East Kentucky Power, state unveil new algae production project
Tony Campbell, East Kentucky Power Cooperative CEO, left, and Mark Crocker, the Center for Applied Energy Research associate director for Biofuels, discuss the new technology that converts carbon dioxide into fuel using algae in front of a module of the project. One of the modules will be transported to Dale Station next week to be tested until spring before more modules are added. (Katie Perkowskiemail@example.com)
East Kentucky Power Cooperative will work with the University of Kentucky Center for Applied Energy Research, allowing the center to demonstrate the new technology at its plant. The module uses algae to capture the carbon dioxide from coal-burning power plants, before converting it into fuel.
Tony Campbell, CEO of EKPC, said the project represents a strategic step to meet the challenge of ensuring that the utility industry can continue affordable and reliable electricity while reducing environmental impact.
“When coal burns, it releases carbon dioxide. In recent years, the federal government has begun taking steps to regulate those emissions. But the fact is, today we have the technologies necessary to allow us to capture and store carbon dioxide on a large scale without seriously impacting the affordability and reliability of electricity we produce,” Campbell said to a group of about 30 who gathered under an outdoor tent for the announcement. “ ... And so the research ... that will result from this project is vital. It is vital to East Kentucky Power Cooperative, and it is vital to Kentucky economy.”
Campbell joked about the irony of using algae for a productive goal.
“And I’m an old farm boy, we used to call that pond scum. And now we’re going to do something with it,” he said. “This is amazing research. It’s real innovation, and we desperately need this innovation.”
The Kentucky Energy and Environment Cabinet will give $1.3 million over two years for the CAER to demonstrate the process.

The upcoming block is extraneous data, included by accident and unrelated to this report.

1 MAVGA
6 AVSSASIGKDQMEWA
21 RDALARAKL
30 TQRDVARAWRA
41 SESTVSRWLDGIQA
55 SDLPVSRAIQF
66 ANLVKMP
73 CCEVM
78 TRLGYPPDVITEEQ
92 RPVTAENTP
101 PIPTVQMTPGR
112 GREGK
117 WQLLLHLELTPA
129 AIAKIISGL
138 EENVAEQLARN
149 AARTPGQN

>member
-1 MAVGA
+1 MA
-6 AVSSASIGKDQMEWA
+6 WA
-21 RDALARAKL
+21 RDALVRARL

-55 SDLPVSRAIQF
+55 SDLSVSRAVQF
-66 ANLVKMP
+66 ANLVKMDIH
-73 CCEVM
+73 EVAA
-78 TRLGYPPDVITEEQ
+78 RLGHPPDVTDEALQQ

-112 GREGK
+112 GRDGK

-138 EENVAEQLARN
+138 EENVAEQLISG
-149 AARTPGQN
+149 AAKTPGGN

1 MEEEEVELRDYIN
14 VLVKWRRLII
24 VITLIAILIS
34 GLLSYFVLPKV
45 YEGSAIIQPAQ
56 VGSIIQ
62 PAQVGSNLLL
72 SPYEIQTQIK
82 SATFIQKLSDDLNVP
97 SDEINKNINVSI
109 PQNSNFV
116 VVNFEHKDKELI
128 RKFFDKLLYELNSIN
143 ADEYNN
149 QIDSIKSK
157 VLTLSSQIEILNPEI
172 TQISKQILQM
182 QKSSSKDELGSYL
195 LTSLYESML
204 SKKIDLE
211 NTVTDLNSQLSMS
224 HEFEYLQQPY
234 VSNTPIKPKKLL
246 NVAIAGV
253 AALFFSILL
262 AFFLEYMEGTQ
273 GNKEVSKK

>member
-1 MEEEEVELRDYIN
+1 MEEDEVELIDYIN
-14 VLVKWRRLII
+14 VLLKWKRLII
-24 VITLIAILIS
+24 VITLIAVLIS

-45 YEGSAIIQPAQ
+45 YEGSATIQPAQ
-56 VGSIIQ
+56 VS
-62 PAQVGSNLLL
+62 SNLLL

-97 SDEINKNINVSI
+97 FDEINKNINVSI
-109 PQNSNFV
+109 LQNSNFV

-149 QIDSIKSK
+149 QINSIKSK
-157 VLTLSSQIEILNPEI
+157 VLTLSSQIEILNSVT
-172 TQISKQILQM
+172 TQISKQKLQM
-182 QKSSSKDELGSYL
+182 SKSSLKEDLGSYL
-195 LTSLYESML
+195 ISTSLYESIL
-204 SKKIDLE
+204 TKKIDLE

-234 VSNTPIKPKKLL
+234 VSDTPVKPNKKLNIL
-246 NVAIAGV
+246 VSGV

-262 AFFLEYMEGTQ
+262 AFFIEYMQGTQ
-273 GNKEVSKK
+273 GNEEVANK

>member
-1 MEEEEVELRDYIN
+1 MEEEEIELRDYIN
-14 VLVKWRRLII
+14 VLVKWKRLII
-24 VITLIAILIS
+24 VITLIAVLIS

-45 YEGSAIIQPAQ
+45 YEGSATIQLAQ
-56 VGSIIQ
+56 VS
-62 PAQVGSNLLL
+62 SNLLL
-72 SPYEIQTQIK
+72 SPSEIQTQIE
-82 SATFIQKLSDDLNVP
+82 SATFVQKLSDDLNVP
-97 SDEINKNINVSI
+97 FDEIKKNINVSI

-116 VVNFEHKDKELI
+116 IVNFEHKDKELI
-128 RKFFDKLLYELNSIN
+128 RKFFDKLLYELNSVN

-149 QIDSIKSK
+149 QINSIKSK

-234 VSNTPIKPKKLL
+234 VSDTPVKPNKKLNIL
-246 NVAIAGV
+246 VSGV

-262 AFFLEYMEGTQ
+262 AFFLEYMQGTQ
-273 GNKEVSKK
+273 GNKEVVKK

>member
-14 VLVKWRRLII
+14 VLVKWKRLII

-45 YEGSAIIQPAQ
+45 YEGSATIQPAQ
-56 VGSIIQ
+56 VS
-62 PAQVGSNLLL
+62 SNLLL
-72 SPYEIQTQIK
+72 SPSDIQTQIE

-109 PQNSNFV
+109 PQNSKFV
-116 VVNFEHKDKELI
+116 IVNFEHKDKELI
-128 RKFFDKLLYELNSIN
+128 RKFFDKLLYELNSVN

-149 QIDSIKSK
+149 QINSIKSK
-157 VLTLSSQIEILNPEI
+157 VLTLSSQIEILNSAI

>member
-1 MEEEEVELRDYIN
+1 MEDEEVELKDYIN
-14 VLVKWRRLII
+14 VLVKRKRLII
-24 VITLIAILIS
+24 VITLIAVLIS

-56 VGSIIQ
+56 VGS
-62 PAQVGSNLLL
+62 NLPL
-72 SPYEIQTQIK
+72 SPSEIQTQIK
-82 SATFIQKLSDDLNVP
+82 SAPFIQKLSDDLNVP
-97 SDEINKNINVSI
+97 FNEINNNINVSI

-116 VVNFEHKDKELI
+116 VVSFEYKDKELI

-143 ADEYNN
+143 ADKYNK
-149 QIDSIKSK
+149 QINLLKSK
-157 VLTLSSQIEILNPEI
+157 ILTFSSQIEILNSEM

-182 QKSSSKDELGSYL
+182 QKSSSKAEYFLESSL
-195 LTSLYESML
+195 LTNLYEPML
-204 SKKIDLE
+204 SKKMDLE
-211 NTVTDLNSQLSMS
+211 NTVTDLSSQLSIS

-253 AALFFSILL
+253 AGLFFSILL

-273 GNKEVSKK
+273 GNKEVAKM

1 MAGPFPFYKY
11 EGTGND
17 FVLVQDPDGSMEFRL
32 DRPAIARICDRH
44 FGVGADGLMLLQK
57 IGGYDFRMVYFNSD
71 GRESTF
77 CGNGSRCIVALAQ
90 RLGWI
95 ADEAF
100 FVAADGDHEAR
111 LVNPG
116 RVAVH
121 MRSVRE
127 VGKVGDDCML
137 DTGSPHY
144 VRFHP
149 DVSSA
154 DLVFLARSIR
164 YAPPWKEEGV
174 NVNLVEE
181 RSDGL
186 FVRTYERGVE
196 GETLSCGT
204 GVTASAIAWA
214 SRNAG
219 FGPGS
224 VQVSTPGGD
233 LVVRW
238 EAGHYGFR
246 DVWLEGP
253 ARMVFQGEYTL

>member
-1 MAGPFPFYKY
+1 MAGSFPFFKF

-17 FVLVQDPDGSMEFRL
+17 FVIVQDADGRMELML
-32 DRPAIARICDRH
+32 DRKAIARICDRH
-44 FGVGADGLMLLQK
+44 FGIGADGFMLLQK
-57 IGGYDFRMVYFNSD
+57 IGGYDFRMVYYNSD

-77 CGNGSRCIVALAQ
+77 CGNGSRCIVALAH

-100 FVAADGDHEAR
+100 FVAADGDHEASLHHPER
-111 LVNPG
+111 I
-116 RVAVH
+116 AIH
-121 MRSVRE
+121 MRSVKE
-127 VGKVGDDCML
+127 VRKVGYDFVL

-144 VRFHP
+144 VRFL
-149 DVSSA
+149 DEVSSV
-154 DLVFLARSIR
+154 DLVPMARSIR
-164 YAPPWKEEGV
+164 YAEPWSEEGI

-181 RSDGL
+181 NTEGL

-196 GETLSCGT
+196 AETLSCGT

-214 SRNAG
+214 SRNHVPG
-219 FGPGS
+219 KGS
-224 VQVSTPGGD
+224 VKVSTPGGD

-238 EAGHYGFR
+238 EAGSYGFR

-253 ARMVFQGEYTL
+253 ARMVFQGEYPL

Kentucky Energy Secretary Len Peters said stronger federal regulations was a reason to come up with innovative ways to use the state’s coal in an “environmentally sensitive matter.”
“I think it’s fair to say that we have some issues and problems that requires a new way of doing things. Quite simply, our demands for energy are growing,” he said. “I think in fact, all fuel sources will be needed. We have to remember — coal must and will remain the bulk of the fuel mix ... and that’s going to be true for several decades to come.”
The first module will be tested this year, with more to be added in the spring. Czarena Crofcheck, a faculty member in the Department of Biosystems and Agricultural Engineering who worked extensively on the project, said CAER is looking for the algae to eat the carbon dioxide as fast as possible. She said it will grow continuously, and it would double in between eight to 14 hours.
“But that’s what’s so much fun about, you know you’re talking about pond scum, and the idea that this is something that people spent all this time trying to kill, and we’re actually trying to grow as much as we can,” she said.
Contact Katie Perkowski at firstname.lastname@example.org or follow her on Twitter, @TheSunKatie.